Publications archive - Ecologically Sustainable Development
Key departmental publications, e.g. annual reports, budget papers and program guidelines are available in our online archive.
Much of the material listed on these archived web pages has been superseded, or served a particular purpose at a particular time. It may contain references to activities or policies that have no current application. Many archived documents may link to web pages that have moved or no longer exist, or may refer to other documents that are no longer available.
Environment Australia, 2002
ISBN 0 642 54771 8
The indicator set has been developed in consultation with all Commonwealth agencies, other jurisdictions, key interest groups and the general public. The indicators must be read as a set. While each individual indicator may reflect important issues in its own right, none of the indicators, read in isolation, tells us much about sustainability. Only read together, and over time, will they tell us whether the things we need and value are being sustained without eroding other things we need or value - and hence whether our way of life is becoming sustainable.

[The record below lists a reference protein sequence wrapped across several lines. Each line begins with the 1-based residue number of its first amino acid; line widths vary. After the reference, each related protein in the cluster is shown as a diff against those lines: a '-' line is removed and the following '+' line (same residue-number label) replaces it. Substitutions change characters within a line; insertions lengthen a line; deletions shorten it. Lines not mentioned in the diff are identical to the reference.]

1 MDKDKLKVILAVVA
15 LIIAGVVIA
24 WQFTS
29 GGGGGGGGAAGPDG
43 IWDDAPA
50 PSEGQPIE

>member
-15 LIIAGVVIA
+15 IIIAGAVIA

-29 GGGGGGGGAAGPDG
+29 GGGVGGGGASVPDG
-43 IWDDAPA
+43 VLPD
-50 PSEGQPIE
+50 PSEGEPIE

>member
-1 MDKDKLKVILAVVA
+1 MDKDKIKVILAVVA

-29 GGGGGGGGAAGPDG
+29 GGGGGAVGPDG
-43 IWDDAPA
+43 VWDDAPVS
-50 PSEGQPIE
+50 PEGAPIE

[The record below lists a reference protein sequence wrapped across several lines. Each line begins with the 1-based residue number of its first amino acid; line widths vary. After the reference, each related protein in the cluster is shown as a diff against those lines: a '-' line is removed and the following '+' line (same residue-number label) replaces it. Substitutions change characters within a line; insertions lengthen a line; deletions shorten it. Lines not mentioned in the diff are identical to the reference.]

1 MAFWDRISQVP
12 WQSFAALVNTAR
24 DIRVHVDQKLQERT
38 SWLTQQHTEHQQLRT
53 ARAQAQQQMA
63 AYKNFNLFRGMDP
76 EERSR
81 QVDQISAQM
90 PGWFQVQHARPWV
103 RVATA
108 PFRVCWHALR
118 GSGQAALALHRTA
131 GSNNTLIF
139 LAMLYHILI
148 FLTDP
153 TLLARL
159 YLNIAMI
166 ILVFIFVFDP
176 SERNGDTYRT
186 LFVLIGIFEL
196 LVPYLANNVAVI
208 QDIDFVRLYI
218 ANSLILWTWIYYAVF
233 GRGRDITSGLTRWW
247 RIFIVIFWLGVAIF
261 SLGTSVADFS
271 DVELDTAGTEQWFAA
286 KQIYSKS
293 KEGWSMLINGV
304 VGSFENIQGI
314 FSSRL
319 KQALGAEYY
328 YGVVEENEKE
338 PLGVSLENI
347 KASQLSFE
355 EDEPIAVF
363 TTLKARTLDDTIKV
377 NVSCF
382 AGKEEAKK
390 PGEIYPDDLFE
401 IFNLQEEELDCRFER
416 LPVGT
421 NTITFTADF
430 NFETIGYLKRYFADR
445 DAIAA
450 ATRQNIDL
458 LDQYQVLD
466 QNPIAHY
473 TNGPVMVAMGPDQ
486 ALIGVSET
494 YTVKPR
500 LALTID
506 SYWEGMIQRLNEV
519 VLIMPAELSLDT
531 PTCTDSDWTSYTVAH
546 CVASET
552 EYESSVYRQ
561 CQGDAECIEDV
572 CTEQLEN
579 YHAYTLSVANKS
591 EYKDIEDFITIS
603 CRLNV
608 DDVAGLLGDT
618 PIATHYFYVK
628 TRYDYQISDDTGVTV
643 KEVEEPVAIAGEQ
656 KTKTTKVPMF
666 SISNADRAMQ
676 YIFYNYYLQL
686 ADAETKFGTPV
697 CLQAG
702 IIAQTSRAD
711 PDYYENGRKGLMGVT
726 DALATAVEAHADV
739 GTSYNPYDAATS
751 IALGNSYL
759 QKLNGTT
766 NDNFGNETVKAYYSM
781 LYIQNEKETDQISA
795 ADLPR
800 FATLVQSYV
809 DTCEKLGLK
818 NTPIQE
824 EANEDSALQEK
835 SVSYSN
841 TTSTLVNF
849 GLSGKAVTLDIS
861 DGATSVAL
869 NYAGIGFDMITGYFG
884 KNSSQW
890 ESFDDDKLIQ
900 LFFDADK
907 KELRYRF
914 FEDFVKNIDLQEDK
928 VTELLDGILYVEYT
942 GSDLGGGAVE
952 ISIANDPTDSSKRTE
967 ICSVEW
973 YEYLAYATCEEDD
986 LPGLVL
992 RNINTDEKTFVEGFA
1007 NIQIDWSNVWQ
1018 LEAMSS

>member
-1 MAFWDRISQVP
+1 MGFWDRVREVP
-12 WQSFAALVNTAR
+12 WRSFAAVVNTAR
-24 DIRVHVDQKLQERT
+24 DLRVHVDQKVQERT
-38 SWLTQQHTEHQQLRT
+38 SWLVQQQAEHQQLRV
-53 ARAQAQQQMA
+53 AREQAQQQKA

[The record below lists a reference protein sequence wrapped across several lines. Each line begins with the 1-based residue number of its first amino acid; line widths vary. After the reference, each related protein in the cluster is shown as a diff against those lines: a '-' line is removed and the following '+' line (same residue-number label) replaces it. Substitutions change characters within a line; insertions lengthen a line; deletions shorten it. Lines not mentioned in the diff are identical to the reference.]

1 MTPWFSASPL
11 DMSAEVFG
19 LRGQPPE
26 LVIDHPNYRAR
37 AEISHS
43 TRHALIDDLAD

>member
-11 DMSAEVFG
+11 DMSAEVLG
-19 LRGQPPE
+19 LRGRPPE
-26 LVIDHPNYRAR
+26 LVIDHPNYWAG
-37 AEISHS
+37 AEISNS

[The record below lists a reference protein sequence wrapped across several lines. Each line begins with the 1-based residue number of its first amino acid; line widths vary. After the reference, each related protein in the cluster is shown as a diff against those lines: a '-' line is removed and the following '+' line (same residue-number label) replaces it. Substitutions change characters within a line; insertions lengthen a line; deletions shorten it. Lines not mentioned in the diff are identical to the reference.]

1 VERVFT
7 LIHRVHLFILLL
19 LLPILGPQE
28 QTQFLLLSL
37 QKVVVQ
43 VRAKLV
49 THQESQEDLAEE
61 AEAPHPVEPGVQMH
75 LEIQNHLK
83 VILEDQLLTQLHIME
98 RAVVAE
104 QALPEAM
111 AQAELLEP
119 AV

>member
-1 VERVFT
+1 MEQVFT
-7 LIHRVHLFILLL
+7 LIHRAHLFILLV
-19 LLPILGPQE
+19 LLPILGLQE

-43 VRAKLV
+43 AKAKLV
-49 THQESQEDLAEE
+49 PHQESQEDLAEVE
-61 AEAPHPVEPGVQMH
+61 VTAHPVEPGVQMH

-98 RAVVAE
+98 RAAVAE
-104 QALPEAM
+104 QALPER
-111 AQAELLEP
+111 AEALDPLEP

The set is not intended to be comprehensive but rather to give a broad view, reflecting on a wide range of issues with a relatively small amount of information.
Over time, these reports will inform the community in a relatively easy-to-read way of how well we are sustaining what we want to sustain. Each subsequent report will provide a snapshot of the collective outcomes of all the actions of the community, showing what we have sustained and what we have not sustained from one report to the next.
This first Report is primarily a tool for raising awareness in the Australian community of sustainability issues. It will assist all sectors of the Australian community to think in an integrative, multi-dimensional way about the full range of activities in which human society is engaged and how they interact - in other words to think in terms of Ecologically Sustainable Development (ESD).